All too soon, our month on Steeple Jason was over. The mouse team cleaned their traps and set them out to dry, and we packed our gear back into plastic buckets and rucksacks. A friend had loaned me a guitar in Stanley, but I’d hardly touched it as close as I’d come to making new music was recording waves sloshing in the gully below the station. It felt good to be away, away from crowds of strangers and rock clubs and music, especially since it would all come rushing back so soon the next Shearwater tour was only a couple of weeks away. But for the moment, I felt clear and calm, ready for whatever was next. We hauled everything down to the shore to wait for the boat that would take us back to the human world, and for the last hour we sat alone with our thoughts, watching the returning albatrosses wheeling overhead. A pair of curious young caracaras, checking out our kit (see below), seemed ready to come along with us. I wished I could give them a ride.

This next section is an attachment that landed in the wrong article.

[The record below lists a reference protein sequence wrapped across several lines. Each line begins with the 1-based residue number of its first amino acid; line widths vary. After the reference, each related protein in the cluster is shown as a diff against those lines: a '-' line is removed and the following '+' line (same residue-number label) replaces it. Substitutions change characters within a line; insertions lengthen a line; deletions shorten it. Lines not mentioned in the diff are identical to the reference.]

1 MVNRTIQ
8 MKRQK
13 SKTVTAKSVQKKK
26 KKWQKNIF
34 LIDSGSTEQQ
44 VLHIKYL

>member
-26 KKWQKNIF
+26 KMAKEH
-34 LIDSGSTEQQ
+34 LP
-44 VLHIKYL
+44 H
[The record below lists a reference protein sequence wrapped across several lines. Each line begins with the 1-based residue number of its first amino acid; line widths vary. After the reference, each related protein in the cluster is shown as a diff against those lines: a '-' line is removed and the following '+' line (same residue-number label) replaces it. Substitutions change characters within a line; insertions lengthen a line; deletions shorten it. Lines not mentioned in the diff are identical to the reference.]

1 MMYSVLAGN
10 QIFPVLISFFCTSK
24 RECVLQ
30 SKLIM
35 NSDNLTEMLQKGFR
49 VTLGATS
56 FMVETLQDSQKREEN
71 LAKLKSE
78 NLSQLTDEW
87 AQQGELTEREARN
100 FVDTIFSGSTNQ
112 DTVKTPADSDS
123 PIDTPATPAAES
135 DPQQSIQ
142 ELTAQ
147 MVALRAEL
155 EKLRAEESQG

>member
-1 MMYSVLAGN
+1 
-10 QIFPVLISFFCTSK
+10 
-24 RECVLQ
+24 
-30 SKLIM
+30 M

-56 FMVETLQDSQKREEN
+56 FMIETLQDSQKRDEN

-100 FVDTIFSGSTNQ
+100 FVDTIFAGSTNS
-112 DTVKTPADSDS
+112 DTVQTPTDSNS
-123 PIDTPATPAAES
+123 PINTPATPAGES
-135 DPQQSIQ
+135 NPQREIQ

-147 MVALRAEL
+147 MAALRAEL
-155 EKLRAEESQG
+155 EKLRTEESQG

Peking Duck

                An elaborate method of preparing, cooking, and serving duck was developed by cooks in China's capital city and is known as Peking Duck. The cook will inflate the duck's carcass by blowing air between the skin and the body, blanch the duck in hot water, coat it with malt sugar, and pour boiling water into the cavity. The bird is then hung in a special vertical oven and roasted over a wood fire, preferably using the wood of fruit trees. The result is a bird with a taut golden skin and moist tender meat. Often only the skin is eaten at table, and the meat is sent back to the kitchen to make into other dishes. Or the meat can be cut into thin slices and rolled up in thin pancakes. Elaborate ceremony often attends the slicing of the bird.

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                Watch the video: Ταξίδι στους Πάγους 1 τα Ζώα των Πάγων (August 2022).